3. Britain’s CASD cycle has remained unbroken for over 40 years and for over 300 deterrent patrols. It should not be assumed that the cycle was broken by the February 2009 collision between the British SSBN HMS VANGUARD and the French SSBN Le Triomphant, as there is no evidence to suggest that VANGUARD was on patrol at the time. The White Paper committed Britain to a review of the number of boats required to sustain the CASD cycle, with previous Secretary of State for Defence the Rt. Hon Des Browne MP telling the House of Commons Defence Committee in 2007 that a reduction to three boats was the Government’s ‘ambition’. However, the VANGUARD collision shows the inherent risk in maintaining something as significant as Britain’s independent strategic nuclear deterrent with a reducing number of boats. Des Browne also stated, at RUSI in March 2007, that the deterrent was not something to ‘play around’ with (for discussion, see Lee Willett, ‘Accident Shows Risks of Just Three Future UK SSBNs’, in Warships International Fleet Review, April 2009. p.5).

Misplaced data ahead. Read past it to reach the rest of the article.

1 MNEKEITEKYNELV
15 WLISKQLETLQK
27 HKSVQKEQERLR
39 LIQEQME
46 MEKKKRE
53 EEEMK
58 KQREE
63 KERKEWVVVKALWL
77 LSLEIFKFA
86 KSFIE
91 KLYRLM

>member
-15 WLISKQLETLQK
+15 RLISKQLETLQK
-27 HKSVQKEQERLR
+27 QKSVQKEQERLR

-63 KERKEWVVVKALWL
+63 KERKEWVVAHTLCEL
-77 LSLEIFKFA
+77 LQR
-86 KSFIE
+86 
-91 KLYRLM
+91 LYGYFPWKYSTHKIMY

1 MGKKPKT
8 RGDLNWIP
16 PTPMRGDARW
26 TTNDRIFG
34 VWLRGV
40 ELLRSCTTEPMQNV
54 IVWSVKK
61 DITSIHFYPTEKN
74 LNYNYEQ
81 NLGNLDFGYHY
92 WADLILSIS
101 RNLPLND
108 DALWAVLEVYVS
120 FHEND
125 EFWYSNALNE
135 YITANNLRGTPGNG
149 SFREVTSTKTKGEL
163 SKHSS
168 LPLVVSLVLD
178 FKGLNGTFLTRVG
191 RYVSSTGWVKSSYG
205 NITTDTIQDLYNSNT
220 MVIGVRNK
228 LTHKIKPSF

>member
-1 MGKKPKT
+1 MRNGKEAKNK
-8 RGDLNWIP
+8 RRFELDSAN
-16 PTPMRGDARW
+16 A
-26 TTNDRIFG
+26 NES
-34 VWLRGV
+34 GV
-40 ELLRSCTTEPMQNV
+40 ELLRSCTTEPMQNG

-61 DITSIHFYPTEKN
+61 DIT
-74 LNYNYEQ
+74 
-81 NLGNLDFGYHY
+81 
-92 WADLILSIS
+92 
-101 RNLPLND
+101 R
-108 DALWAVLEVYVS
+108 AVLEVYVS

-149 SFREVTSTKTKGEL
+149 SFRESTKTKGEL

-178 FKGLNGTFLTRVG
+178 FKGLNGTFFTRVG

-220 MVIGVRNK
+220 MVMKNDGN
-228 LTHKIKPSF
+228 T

4. Ibid., for example Fact Sheet 2. Article VI of the NPT requires signatories only to undertake ‘to pursue negotiations in good faith on effective measures relating to cessation of the nuclear arms race at an early date and to nuclear disarmament, and on a Treaty on general and complete disarmament under strict and effective international control.’ The British Government argues also that the NPT recognises – and, thus, legitimises – Britain’s status as a nuclear weapons state (see, MoD & FCO. The Future of the United Kingdom’s Nuclear Deterrent, for example Fact Sheet 3).
5. Julian Borger, ‘Gordon Brown Has Put Trident on the Table’, The Guardian, 17th March 2009. Available on-line at: http://www.guardian.co.uk/politics/2009/mar/17/brown-trident-analysis. Accessed 18th March 2009.
7. MoD & FCO. The Future of the United Kingdom’s Nuclear Deterrent. p.20, Box 3-1).
8. See, for example, Michael Codner, Gavin Ireland and Lee Willett. The United Kingdom’s Independent Strategic Nuclear Deterrent: Observations on the 2006 White Paper and Issues for the Parliamentary Debate. Whitehall Report 1-07. London: RUSI. p.12.
9. ‘Brown Issues Iran Nuclear Warning’, available on-line at http://news.bbc.co.uk/1/hi/uk_politics/7947285.stm , accessed 18th March 2009, and Chairman of the United States Joint Chiefs of Staff Admiral Michael G. Mullen United States Navy (Statement on Fox News Sunday, cited in Steven R. Hurst, Associated Press, 1st March 2009).